Survey says you’re Happiest at 33

Hmm, that would make sense. You’re at the age where you can’t say you’re naïve and you would be having more spending money than ever before. A British website, Friends Reunited, claims that 70% of the 40 years old picked that age as their happiest. Interestingly enough, only 6% picked the college years and 16% chose their childhood years.

One in three surveyed that they found their happiness in having children while one in five related their happiness with their job.

Do you agree with this? What was your “happiest” age?

Read the original article here—courtesy of mydailynews.com

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Altitude Sickness be Gone with Ibuprofen

Health.com recently wrote an article that explains that ibuprofen’s anti-inflammatory properties might help prevent that pounding headache and other symptoms of altitude sickness. A new study published in Annals of Emergency Medicine found that people who took ibuprofen over a 24 hour period in which they went up 12, 570 feet above sea level were less likely to experience sickness than those who took a placebo. The results showed that 69% of the placebo-taking patients developed sickness like nausea, dizziness and fatigue while only 43% of those who took ibuprofen had similar symptoms.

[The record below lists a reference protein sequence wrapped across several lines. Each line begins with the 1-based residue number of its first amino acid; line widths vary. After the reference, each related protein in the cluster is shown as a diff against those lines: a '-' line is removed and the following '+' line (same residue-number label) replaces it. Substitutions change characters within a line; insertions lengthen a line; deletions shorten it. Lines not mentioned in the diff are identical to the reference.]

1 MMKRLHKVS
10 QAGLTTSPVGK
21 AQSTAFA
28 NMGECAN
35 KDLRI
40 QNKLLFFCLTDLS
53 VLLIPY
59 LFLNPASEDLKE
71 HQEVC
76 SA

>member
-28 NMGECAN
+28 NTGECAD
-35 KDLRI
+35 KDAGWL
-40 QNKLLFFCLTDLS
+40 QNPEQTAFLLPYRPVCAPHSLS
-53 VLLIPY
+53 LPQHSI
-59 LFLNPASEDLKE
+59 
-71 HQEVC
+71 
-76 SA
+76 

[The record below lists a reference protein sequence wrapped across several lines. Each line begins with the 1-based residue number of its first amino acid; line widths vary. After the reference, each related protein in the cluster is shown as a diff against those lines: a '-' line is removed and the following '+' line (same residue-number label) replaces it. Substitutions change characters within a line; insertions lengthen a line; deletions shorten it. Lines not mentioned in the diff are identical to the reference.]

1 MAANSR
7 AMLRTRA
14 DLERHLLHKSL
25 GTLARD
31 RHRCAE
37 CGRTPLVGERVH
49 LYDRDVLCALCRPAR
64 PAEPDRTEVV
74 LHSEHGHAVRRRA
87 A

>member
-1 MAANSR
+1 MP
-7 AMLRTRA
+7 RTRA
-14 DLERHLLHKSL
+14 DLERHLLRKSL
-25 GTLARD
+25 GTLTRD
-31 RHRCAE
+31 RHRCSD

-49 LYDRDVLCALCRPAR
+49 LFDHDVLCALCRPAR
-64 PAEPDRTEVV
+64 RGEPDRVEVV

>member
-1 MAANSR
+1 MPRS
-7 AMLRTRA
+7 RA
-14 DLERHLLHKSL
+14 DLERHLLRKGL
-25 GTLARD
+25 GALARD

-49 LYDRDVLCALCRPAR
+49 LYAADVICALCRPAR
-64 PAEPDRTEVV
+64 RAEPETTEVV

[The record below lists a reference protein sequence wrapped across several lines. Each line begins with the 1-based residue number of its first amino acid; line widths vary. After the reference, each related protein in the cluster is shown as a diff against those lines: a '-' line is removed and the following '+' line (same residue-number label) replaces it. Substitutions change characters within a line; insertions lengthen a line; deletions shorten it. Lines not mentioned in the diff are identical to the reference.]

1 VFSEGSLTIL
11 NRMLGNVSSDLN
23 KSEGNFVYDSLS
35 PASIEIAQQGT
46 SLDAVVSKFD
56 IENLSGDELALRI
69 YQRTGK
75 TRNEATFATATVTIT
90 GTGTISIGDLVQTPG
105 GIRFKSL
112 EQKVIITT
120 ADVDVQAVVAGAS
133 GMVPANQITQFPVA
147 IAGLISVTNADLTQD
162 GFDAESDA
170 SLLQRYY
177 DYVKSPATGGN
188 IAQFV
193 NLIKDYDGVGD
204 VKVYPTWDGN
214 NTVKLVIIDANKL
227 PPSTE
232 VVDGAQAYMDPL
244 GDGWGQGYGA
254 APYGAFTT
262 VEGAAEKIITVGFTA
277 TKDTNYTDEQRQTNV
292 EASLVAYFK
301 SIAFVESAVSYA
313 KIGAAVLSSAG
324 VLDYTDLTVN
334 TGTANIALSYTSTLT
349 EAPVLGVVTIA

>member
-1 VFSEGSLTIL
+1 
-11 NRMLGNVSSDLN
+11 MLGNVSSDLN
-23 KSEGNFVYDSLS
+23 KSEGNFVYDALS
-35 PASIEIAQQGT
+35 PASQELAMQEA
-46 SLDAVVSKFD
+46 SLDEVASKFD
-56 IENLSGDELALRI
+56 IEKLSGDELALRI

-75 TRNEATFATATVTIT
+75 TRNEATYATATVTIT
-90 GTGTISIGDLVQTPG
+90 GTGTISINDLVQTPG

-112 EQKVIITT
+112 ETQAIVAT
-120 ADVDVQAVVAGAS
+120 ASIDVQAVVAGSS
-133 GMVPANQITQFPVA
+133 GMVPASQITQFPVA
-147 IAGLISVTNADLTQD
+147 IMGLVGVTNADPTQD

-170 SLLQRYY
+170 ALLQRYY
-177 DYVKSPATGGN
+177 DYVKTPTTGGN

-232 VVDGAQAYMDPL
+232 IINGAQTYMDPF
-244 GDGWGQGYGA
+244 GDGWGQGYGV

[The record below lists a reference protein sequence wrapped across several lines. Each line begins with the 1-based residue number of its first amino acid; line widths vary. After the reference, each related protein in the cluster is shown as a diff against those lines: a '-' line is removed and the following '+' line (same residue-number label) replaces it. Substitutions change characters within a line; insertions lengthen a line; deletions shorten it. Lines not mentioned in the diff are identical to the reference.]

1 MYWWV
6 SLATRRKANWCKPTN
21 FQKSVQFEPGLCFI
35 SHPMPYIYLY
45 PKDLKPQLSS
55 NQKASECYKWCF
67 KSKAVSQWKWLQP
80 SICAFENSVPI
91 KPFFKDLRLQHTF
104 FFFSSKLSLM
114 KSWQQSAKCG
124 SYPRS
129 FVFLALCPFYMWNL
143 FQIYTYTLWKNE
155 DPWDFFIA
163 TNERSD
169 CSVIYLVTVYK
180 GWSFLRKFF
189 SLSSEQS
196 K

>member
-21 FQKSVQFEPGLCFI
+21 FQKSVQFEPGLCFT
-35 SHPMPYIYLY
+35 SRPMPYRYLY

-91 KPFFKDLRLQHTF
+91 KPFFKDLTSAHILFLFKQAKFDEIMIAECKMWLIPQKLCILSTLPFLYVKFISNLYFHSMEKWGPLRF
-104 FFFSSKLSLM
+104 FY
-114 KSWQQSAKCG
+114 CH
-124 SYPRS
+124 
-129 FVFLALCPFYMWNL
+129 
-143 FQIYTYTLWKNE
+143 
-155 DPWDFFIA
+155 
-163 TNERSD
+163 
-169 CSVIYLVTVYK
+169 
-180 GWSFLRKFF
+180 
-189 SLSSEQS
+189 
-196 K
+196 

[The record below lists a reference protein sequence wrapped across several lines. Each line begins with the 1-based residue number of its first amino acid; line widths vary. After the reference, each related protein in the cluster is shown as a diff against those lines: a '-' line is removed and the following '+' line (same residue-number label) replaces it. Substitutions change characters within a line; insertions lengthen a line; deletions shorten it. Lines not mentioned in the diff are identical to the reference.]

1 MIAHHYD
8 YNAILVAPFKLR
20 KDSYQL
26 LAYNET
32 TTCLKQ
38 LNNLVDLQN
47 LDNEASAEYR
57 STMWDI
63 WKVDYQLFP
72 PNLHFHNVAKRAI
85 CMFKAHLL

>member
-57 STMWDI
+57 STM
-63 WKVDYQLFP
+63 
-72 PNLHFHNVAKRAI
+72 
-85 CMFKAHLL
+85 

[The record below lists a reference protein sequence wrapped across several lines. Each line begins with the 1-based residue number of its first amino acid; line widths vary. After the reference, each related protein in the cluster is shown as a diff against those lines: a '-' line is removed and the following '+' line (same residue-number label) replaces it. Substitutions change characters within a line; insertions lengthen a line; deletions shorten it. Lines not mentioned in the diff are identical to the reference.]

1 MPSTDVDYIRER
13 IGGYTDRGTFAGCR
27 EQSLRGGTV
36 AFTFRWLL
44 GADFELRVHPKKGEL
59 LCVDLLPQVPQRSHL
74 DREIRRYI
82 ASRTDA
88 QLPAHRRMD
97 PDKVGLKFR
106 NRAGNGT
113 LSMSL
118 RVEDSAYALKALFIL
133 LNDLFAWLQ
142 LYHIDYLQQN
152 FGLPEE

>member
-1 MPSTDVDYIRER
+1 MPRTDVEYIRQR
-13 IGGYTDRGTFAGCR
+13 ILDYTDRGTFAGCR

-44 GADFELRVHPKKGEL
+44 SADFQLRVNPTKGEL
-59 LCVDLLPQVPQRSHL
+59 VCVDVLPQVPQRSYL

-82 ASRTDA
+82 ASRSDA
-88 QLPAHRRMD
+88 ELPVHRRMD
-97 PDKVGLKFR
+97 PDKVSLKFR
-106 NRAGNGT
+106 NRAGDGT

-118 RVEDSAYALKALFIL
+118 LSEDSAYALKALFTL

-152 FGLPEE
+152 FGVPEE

There are only two drugs in the market that are approved to prevent and treat altitude sickness, but they are prescription-only and come with a risk of side effects. The thought of using an over-the-counter pain reliever now looks appealing to researchers.

What do you think of this new study?

Read the original article here—courtesy of Health.com

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Minimum Price of Alcohol in the UK

The Britain’s government just recently announced their new plan to increase the prices of alcohol in order to reduce irresponsible drinking. They want to ban super cheap alcohol by placing a minimum price per unit of alcohol and banning multi-buy discount deals.

Of course this plan will not go down without a fight. Already the beverage industry is opposed to this and will soon comment on this idea later this year.

Do you think it would be a good idea in the US?

Read the original article here – Times Healthland